On way out, UTC cushions the fallout for Lamont
East Hartford — United Technologies Corporation took the lead Wednesday in rebutting suggestions that its post-merger headquarters move to Massachusetts reflected poorly on Connecticut. So it wasn’t exactly damage control that brought Gov. Ned Lamont and Lt. Gov. Susan Bysiewicz to Augie & Ray’s.
The venerable roadside burgers-and-dog joint sits on the edge of UTC’s sprawling Pratt & Whitney plant here, long a touchstone for Democrats campaigning for votes or maybe just a little reassurance. Lamont was intent on being seen mixing with unionized workers happy to say that the merger with Raytheon Co. was no big thing.
And he found them, helped by the unions.
Paul Duff, a fourth-generation UTC employee, came down from Collins Aerospace Systems in Windsor Locks, where change has been a constant in the age of mergers and acquisitions. His UTC subsidiary has been Hamilton-Standard, Hamilton Sundstrand, UTC Aerospace and, now, Collins.
“To me, it’s been going on since the 90s,” Duff said.
Of course, Greg Hayes helped, too. And on Fox Business, no less.
Hayes, the chairman and chief executive officer of UTC, politely shut down Fox host Maria Bartiromo when she suggested that the decision to headquarter the new company on Raytheon’s turf outside Boston might be another example of Connecticut driving away a company with its economic policies.
“Did that have something to do with it? A number of Republicans have been saying, look here is another example of Connecticut and its high taxes driving another major company out to Boston with this merger,” Bartiromo asked.
“I would just say that’s patently false,” Hayes replied. “The rational for this was as a merger of equals we make compromises. We make compromises on the name. We make compromises on the board composition. We make compromises on headquarters location. Connecticut remains a big, big base for United Technologies.”
Then Hayes went a step further, repeating a Lamont talking point that the recently passed budget was another step towards fiscal responsibility.
“This is not about Connecticut being a bad place to invest or a bad place to be. I think it’s got some great, great people. It’s got some great attributes,” Hayes said. “And I think, again, they are getting their fiscal house in order, which is the key to the long-term success of the state of Connecticut.”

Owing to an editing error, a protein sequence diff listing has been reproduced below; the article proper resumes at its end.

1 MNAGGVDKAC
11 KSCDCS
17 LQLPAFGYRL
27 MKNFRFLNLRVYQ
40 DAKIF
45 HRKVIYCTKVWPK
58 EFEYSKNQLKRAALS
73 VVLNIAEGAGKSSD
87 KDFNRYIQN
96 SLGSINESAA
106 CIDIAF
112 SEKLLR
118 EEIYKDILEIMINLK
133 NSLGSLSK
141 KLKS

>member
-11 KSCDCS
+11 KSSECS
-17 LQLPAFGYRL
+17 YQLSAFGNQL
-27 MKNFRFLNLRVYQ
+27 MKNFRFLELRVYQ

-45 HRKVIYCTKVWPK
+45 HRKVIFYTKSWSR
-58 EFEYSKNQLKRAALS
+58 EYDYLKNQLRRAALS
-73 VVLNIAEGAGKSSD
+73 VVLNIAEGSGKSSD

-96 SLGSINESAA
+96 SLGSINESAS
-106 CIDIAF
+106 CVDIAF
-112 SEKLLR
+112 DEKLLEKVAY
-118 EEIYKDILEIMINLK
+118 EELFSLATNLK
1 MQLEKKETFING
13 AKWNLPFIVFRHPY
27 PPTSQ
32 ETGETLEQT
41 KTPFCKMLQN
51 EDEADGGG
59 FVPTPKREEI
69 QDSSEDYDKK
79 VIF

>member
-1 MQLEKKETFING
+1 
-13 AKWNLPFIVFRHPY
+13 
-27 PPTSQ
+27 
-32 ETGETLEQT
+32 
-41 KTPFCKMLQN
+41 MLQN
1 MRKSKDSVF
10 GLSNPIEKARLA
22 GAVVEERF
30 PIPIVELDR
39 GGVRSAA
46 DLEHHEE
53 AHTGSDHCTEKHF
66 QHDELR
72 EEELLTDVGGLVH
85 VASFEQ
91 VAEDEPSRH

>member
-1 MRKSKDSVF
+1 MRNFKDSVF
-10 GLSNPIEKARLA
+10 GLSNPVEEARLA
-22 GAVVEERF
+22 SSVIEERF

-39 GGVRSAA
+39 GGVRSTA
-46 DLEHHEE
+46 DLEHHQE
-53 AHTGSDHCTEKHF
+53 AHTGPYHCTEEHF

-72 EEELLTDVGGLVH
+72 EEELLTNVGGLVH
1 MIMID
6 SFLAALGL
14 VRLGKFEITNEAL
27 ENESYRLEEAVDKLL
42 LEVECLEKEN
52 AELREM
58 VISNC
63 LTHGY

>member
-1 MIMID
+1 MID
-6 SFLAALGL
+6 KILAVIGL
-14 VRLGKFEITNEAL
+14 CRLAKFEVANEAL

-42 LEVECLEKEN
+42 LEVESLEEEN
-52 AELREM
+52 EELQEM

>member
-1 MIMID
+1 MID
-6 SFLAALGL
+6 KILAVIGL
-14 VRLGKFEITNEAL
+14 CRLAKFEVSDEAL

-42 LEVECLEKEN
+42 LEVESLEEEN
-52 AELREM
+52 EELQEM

All of that put Lamont in a good mood long before he arrived at Augie & Ray’s, where he would spring for cheeseburgers and dogs, though not the John Larson Special, an egg, cheese, peppers and tomato sandwich named for the congressman. Lamont feigned surprise when greeted by TV cameras in the parking lot.
“I wasn’t planning on a press conference, actually,” said Lamont, laughing. He added, he wanted to “go tell a few folks how happy Susan and I are that Pratt & Whitney is not only staying right here, but it’s standing right here. And you know why? That’s ‘cause we have the best-trained, most-productive, best-educated work force in the world. And they don’t go anywhere else, but right here.”
Lamont, a businessman elected in November, has tied improving Connecticut’s business climate to modernizing its transportation infrastructure, which he says necessitates a comprehensive system of electronic highway tolls on the Merritt Parkway and Interstates 84, 91 and 95. Legislators declined to bring his plan to a vote in the annual session that ended on June 5.
He will meet next week with legislative leaders to begin talks on whether tolls and other forms of transportation funding can be addressed in a special session.
Asked about Hayes’ comments, Lamont said he saw it as a message to legislators “who have sort of taken this as an opportunity to badmouth the state, badmouth our budget. He said stop, right here and now.”
But Hayes also noted that greater Boston provides a greater talent pool, echoing what everyone from corporate relocation experts to urban policy analysts have observed: There is a move back to the cities, in part because that is where the next generation of workers want to be. And that is a problem for Connecticut, which has no city with a population of more than 145,000.
“We have to do a better job of bringing our cities to life, and we’re working on that every day,” he said. Pressed for details, he pointed to transportation.
“Let us get going on a 21st Century transportation that has Hartford, New Haven and Bridgeport as transportation hubs” with connections throughout the state, he said.
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